by Patrick J. O’Donnell
In the early morning of June 6, 1944, LCA (Landing Craft, Assault) 668 was gliding across the choppy, green waters of the English Channel, transporting First Sergeant Len Lomell, Staff Sergeant Jack Kuhn, and most of the 2nd Platoon, 2nd Ranger Battalion. As the small flotilla of British-crewed craft carried the Rangers toward Normandy, something seemed off. Then Lomell saw it: through the mist and spray, the dark, rocky cliffs of what appeared to be Point et Raz de la Percée came into view.
But Point et Raz de la Percée wasn’t their objective. Lomell and his men were supposed to be headed toward Pointe du Hoc instead.
Pointe du Hoc sat atop a 100-ft sheer cliff overlooking the English Channel. An important position during the D-Day Invasion, it sat at the highest point between Omaha and Utah beaches. The Germans heavily fortified the area, filling it with concrete bunkers and gun pits. The men of Rudder’s Rangers, the U.S. Army Ranger Assault Group, were given the nearly impossible mission of taking the Pointe from the Germans and taking out their guns.
The mission was difficult enough, but the group faced so many setbacks and bad-luck situations that the mission might seem like a comedy of errors, were it not for the intensity of the fighting they endured.
“Are you sure you are right about this?”
Lomell turned to his close friend Jack Kuhn. “Hey, Jack! Look at this. That’s not the Pointe. That’s C Company’s target.”
Lomell moved across the crowded landing craft towards the British coxswain who was piloting the craft and asked him if they were headed in the right direction. The coxswain nodded affirmatively.
Lomell pressed the issue. “Are you sure you are right about this?”
From the photos that Lomell looked at during the training exercise, he was sure the 10 landing craft, three DUKWs, and other small boats in Force A were at least two miles off course from Pointe du Hoc and heading in the wrong direction.
The operation’s entire timetable was now blown. The follow-on force known as Force C—which included Able and Baker companies and some elements of Headquarters Company of the 2nd Ranger Battalion and Lt. Col. Max Schneider’s Fifth Ranger Battalion—would all not be heading to Pointe du Hoc because they never received the appropriate radio signal from Force A.
As it was, Force C headed to its second objective, Omaha Beach. Dog Company, along with the rest of Force A, was now on its own and outgunned, heading straight for Pointe du Hoc with no follow-on reinforcements.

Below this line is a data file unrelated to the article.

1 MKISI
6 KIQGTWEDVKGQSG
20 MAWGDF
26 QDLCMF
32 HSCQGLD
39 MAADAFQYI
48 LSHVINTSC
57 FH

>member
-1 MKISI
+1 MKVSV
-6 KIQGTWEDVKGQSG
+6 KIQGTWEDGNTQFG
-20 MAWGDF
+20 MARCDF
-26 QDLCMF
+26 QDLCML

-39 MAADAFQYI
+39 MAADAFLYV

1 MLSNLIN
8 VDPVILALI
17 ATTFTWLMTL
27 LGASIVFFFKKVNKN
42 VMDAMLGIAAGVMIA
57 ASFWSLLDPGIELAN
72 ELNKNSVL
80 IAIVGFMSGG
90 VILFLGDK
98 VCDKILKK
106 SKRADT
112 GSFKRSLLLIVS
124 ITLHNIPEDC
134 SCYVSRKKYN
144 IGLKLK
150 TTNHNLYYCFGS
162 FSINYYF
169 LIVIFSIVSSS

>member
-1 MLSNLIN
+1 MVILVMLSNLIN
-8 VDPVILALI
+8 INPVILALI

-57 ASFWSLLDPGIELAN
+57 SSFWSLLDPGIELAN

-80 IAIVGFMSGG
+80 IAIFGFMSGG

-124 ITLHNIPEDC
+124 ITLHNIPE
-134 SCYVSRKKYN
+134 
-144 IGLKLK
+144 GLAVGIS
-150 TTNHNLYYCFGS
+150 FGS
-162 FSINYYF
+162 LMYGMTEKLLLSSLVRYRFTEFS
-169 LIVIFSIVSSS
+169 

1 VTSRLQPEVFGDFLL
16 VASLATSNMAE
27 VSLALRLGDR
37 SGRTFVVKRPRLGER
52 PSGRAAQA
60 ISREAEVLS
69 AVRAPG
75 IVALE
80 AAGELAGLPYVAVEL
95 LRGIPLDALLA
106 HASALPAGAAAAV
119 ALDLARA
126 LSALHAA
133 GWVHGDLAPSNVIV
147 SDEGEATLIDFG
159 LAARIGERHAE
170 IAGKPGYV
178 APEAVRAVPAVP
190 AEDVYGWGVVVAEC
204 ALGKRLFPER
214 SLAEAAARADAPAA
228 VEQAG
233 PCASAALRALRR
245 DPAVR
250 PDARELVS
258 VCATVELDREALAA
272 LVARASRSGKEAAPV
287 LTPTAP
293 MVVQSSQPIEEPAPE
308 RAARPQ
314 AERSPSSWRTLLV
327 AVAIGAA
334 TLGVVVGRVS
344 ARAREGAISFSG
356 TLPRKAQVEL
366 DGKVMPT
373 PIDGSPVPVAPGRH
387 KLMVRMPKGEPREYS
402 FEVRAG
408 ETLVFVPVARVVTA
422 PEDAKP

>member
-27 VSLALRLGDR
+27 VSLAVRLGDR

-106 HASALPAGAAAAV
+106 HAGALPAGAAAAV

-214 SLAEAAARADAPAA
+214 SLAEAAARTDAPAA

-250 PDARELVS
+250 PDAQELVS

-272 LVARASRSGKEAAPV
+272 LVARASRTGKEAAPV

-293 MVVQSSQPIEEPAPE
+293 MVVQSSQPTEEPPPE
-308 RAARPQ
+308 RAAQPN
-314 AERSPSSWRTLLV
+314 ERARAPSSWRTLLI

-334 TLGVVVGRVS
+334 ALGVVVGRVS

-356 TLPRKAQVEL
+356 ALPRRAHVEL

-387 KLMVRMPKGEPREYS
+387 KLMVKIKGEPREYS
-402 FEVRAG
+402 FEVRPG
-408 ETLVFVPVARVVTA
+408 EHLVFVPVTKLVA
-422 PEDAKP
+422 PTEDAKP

As rocky a start as this was, it didn’t get easier when LCA 668 finally came near the shore.
“Harry, you sun of a bitch. You shot me!”
On board, the loud explosion caused by the coxswain’s firing the grapnel rockets jarred Lomell as he stared at the cliffs of Pointe du Hoc, now looming in front of him.
The ramp dropped, and the coxswain barked, “All right, everybody out!”
Lomell’s boat had stopped several yards short of the shoreline. “We had amphibious DUKWs but [there were] so many underwater craters they couldn’t get in too close to the cliff.”
Lomell led the group. As he stepped off the ramp, he completely disappeared from view. A massive underwater bomb crater had swallowed up the first sergeant. The icy water, just 42 degrees, rushed around him as he quickly submerged eight feet below the surface. Bullets pierced the silence underwater as he swam out of the crater and joined the other men, who had avoided the hazard.
“Ow!” Lomell then felt a sudden sting of pain through his right side. A German machine-gun bullet barely missed his ribs and went through the fleshy portion of his torso. Not realizing where it came from, Lomell spun around and came face to face with Private Harry Fate.
“Harry, you sun of a bitch. You shot me!”
Face pleaded his innocence. “I didn’t do it! I didn’t try to kill you!”
“I was about to kill him for doin’ it,” Lomell admitted later. After all, Lomell had busted Fate from sergeant to private just a few weeks prior. After losing his stripes, Fate had made a veiled threat to Lomell: “That’s all right. You know all first sergeants get their due in combat. I’ll see you in combat.”
Breaking the standoff, Bill Geitz, Lomell’s medic, socked the first sergeant in the jaw and knocked him down, yelling, “Len, he didn’t do it! He didn’t do it!”
The altercation lasted only a few seconds before Lomell snapped out of his rage and focused on assaulting the cliff towering in front of his men.
Minutes later, George Kerchner’s LCA 858 touched down next to Lomell’s boat. Before the craft landed, Kerchner thought about their half-hour delay and felt an overwhelming sense of foreboding.
“Holy hell,” Kerchner thought, “someone made a hell of a big mistake sending us in here. We’ll never get up there.”
Kerchner looked in front of him. Twenty feet of murky water stained with a reddish mixture of Ranger blood and clay from the cliffs lay between them and the shore. Kerchner looked back at his men, “OK, let’s go!”